Detectives arrest the man accused of secretly staging the fights.

ST. LOUIS—Local law enforcement officials announced Monday they had broken up a major giraffe-fighting ring, arresting two alleged organizers and 12 spectators found at the scene, in addition to confiscating $45,000 in cash and 10 badly abused giraffes.

After receiving an anonymous tip from a worker repairing a power line, federal agents and St. Louis police raided the residence of Curtis Phillips, finding two giraffes engaged in a bloodthirsty battle inside a 20-foot-deep pit splattered with feces, urine, and cud.


Officers, who described the backyard operation as "horrifying," also reportedly found a dead giraffe stuffed into 16 separate garbage bags.

Police carry another victim from the shocking scene.

"This might very well be the largest giraffe-fighting ring in North America," police spokesperson Heather Walker said. "We seized a great deal of the usual paraphernalia, including 80 pounds of chains, spiked leather collars, a treadmill, a padded suit, and several pairs of stilts."

According to the animal-control task force, handlers forced the giraffes to live in filthy conditions, starved them for days, and trained the creatures to rip out each other's throats—often by beating them from a safe distance with the help of a crane. Arrest records also contain accusations of razor blades being attached to the giraffes' horns to increase damage during fights.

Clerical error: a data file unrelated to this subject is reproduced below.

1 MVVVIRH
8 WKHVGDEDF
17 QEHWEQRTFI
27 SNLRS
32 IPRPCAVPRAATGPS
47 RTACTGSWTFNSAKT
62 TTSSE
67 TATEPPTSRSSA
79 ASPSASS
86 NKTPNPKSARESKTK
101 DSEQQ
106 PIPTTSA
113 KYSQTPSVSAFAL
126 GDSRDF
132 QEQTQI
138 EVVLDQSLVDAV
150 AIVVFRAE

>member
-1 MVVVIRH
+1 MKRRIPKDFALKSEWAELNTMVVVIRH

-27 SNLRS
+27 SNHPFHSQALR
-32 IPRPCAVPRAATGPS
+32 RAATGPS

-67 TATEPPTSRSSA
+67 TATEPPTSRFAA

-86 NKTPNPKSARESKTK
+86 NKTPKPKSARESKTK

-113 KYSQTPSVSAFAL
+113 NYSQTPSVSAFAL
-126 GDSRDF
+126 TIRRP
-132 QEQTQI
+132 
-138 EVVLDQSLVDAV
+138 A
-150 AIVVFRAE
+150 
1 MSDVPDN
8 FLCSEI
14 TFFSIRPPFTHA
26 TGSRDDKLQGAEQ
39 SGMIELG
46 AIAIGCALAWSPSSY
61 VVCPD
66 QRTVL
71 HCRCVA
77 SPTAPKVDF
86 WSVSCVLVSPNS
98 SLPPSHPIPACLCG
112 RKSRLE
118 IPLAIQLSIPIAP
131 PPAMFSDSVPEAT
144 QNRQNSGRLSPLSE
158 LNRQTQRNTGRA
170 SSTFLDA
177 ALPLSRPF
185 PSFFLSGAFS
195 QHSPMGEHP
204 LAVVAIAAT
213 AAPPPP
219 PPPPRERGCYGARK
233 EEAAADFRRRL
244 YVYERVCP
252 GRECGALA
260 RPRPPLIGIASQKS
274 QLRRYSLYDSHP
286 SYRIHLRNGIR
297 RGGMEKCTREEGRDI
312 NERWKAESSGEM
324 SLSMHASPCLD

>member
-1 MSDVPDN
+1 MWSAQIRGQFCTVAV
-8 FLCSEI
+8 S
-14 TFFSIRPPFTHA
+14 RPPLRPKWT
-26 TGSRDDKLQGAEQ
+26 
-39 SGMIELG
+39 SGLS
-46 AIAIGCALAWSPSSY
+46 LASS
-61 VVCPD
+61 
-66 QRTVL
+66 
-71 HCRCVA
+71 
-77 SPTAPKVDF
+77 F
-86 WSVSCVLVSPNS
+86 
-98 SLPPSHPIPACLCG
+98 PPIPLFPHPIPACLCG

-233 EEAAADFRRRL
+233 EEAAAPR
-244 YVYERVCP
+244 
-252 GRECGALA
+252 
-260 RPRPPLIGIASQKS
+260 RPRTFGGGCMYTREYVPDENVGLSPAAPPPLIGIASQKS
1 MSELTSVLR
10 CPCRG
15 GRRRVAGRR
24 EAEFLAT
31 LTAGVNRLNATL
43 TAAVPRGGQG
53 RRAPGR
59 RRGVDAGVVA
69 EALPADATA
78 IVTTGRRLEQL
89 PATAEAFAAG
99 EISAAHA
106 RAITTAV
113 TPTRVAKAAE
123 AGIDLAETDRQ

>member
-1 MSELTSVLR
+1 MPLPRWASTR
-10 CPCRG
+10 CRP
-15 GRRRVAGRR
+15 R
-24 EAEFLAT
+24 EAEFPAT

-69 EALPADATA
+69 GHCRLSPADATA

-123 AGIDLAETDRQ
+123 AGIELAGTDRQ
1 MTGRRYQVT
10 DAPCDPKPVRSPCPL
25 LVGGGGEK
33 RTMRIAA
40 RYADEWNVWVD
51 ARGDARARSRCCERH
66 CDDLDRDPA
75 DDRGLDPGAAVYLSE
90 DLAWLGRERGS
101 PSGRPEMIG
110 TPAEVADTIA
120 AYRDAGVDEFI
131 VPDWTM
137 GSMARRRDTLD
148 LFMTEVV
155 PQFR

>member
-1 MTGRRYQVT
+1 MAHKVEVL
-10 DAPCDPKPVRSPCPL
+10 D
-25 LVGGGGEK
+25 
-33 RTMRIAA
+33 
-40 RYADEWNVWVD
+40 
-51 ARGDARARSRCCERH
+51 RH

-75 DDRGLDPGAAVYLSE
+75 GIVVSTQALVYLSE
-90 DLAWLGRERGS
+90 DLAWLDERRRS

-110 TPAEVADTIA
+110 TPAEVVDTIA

The 33-year-old Phillips, currently the main suspect in the case, denied allegations that he staged the cruel contests, claiming that he keeps the 17-foot-tall animals as guard giraffes to protect his home.

In perhaps the most disturbing discovery, detectives unearthed a mass grave on an adjacent property containing 32 dead giraffes.


"It was one of the most deplorable and utterly sickening things I've every seen," Detective Dean Wagner said. "The paperboy was the first one to stumble across it when he noticed a number of decaying heads sticking out of the ground."

According to the American Society for the Prevention of Cruelty to Animals, the rescued giraffes are currently staying at shelters, and with many of the giraffes remaining highly combative, officials are concerned it may be difficult to find homes for them.


"These fighting rings give giraffes a bad reputation as violent animals, even though they're actually very gentle creatures," ASPCA president Edward Sayres said. "Trainers get them when they're babies and only 6-feet-tall and then force them to fight. In nature, they seldom nibble each other to death like that."

"At present, there are only a few known incidents in which an abused giraffe has killed a child," Sayres added. "And in each of those cases, the child was left unattended near an open second-story window."


Sayres said that since the late 1980s, giraffes have become a status symbol in many American cities, but increasingly, the grazing land mammals are dropped off at shelters when they become too difficult to care for, usually because their owners live in small apartments or homes without high vaulted ceilings.

Neighbors of Curtis Phillips expressed surprise upon learning an illegal giraffe-fighting ring was located only six blocks away from the elementary school his children attend.


"I always knew that Curtis had giraffes, because I'd see their heads popping up above the roof of his house," neighbor Ryan Erck said. "But I never knew he was breeding fighter giraffes. It does explain all the late night grunting and stamping noises coming from his place."

"Still I can't believe he was making so much money tormenting and exploiting giraffes," Erck added. "You'd think with that much cash rolling in he wouldn't be living in a one-story duplex."


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